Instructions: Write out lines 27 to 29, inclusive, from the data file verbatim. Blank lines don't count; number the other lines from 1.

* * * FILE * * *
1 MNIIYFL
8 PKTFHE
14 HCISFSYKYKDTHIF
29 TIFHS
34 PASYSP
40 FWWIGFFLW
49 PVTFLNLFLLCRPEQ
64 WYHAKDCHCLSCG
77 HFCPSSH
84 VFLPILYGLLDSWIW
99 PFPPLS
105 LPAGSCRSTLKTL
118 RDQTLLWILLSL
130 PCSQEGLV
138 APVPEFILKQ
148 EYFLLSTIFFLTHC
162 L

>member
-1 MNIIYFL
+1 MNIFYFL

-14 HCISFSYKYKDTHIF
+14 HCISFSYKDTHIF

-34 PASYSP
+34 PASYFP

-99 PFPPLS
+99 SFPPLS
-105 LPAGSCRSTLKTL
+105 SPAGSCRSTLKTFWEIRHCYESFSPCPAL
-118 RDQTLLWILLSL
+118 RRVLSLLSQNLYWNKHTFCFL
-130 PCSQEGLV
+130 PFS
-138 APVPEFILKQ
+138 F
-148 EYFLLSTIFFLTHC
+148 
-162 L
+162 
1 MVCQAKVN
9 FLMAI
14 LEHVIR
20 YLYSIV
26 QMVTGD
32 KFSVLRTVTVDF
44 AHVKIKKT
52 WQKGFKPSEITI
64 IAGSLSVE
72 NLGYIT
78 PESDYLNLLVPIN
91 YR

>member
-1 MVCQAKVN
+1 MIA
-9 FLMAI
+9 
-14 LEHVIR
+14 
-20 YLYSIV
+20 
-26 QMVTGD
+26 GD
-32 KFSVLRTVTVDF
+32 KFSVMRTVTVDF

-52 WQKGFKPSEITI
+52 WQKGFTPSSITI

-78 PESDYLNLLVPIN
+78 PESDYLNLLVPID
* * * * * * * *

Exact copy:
-105 LPAGSCRSTLKTL
+105 SPAGSCRSTLKTFWEIRHCYESFSPCPAL
-118 RDQTLLWILLSL